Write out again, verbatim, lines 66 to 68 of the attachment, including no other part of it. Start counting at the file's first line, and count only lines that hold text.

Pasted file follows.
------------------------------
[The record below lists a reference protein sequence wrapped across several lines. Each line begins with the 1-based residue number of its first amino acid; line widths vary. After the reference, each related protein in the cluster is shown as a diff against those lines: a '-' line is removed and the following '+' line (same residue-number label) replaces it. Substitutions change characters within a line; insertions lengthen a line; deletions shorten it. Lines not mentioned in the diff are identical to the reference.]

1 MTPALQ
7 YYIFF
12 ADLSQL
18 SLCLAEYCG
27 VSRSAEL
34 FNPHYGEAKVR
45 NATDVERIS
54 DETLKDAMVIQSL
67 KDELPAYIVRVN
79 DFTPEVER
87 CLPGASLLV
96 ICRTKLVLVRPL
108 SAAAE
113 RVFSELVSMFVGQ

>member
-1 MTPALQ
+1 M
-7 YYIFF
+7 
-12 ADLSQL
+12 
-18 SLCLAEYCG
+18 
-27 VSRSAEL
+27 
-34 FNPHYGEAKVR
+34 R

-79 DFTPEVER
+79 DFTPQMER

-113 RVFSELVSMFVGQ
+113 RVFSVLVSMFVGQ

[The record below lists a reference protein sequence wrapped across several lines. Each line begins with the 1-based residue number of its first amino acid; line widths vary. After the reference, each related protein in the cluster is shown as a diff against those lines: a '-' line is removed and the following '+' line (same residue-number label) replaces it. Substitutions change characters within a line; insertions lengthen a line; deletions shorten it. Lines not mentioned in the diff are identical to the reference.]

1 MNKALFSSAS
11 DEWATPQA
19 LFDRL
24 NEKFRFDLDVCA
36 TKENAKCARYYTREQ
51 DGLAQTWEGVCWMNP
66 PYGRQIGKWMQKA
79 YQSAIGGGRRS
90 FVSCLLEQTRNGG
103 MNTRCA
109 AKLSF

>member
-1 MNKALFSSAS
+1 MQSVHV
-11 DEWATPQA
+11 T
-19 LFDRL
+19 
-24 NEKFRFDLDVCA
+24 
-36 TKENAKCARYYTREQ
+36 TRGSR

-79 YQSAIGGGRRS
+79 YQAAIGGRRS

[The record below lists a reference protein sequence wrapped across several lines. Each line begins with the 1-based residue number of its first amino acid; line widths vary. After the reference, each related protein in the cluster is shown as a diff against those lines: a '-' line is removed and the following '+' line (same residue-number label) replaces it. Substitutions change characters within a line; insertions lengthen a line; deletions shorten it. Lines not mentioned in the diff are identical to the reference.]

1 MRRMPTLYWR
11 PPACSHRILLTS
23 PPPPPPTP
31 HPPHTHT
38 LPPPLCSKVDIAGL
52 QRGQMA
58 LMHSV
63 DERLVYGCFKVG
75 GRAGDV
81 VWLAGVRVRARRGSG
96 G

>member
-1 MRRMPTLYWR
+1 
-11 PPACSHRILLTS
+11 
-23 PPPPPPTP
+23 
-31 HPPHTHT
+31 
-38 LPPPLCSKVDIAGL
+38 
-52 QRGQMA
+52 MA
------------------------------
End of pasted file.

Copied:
63 DERLVYGCFKVG
75 GRAGDV
81 VWLAGVRVRARRGSG